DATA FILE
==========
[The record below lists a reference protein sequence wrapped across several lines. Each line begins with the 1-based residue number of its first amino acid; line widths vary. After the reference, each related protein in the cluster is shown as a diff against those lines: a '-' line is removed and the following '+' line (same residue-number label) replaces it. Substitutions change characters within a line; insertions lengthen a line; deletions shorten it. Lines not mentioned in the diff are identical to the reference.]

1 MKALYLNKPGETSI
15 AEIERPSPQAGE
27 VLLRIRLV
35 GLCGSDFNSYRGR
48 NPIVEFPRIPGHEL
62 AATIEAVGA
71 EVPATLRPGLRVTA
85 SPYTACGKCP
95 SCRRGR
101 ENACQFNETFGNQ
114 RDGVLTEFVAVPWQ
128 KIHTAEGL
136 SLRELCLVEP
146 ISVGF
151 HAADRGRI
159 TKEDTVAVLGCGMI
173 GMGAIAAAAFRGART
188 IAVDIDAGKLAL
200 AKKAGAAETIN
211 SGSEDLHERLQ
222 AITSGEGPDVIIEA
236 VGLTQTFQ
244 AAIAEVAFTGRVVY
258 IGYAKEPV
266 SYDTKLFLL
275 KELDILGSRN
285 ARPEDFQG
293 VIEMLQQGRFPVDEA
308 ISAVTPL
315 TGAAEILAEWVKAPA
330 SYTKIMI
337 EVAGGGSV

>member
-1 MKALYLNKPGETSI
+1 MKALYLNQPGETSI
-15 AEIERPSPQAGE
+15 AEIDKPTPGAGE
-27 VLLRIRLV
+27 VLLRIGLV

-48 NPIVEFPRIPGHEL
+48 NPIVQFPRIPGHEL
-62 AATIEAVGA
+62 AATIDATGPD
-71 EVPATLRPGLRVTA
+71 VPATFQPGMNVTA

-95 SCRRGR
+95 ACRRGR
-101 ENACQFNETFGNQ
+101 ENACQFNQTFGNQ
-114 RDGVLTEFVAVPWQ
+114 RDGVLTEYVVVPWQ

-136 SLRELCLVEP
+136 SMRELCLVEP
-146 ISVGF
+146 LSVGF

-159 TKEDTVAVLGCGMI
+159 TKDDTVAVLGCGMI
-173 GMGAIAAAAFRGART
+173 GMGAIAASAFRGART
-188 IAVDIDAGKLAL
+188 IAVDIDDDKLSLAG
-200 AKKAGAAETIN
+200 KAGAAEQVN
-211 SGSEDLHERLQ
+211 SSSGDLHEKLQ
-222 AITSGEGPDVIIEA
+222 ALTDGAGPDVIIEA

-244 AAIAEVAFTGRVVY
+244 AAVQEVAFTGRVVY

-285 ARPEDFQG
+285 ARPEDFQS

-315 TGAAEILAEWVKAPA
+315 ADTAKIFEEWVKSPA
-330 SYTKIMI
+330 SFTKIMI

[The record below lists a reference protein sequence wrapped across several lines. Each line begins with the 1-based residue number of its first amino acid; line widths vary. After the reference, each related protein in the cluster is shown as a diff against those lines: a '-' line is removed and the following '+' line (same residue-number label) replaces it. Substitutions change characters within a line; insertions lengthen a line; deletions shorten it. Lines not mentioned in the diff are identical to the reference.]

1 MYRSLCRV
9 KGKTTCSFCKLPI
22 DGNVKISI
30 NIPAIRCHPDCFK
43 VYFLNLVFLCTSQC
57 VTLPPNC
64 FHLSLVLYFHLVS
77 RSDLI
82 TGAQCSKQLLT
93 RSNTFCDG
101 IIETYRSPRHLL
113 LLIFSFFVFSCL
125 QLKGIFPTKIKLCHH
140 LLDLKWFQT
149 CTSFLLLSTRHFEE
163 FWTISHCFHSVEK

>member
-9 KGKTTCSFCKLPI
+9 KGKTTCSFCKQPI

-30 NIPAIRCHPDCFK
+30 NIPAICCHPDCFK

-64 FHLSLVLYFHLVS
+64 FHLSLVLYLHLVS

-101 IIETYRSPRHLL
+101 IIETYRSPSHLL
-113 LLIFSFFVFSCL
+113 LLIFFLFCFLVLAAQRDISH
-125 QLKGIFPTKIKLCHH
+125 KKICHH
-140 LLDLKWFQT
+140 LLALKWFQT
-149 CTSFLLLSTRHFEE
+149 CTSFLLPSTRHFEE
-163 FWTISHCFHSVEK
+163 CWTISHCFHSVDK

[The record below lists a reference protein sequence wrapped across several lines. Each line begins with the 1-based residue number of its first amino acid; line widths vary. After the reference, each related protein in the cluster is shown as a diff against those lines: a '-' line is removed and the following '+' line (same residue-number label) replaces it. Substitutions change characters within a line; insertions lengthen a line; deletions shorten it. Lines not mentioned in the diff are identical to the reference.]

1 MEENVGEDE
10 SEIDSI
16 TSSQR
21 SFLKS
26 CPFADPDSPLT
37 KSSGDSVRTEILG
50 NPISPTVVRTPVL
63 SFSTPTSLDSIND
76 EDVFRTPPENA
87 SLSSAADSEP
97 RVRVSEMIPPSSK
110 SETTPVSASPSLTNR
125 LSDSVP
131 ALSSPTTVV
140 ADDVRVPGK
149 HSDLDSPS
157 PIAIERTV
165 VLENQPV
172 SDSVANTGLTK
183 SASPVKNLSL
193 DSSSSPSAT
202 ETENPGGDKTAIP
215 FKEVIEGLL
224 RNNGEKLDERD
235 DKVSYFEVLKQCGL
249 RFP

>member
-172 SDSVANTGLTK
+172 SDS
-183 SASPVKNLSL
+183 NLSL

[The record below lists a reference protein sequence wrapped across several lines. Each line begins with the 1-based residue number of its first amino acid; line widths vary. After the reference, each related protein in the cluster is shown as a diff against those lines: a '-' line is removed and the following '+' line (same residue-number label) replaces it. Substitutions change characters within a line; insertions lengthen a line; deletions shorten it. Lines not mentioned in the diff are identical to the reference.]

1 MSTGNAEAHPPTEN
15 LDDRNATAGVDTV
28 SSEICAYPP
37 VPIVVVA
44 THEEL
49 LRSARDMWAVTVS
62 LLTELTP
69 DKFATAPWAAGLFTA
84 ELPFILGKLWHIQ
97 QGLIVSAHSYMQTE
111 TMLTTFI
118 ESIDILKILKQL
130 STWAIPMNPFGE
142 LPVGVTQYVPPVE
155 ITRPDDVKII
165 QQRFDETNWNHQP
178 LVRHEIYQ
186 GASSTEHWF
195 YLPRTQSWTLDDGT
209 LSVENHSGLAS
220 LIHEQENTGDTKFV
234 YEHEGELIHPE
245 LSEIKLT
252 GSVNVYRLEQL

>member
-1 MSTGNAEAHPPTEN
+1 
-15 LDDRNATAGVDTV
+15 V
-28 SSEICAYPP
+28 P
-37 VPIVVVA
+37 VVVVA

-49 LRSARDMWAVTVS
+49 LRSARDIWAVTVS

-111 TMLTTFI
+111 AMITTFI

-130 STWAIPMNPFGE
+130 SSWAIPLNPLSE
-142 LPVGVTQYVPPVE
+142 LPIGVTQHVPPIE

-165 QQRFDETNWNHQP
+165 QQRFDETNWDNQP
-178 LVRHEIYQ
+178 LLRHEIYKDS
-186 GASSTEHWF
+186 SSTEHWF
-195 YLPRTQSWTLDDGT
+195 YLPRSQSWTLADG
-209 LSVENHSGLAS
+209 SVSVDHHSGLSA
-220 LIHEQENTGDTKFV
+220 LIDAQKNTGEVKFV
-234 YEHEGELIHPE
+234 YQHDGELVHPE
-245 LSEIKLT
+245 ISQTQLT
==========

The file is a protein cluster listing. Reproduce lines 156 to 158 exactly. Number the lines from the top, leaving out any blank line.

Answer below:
111 TMLTTFI
118 ESIDILKILKQL
130 STWAIPMNPFGE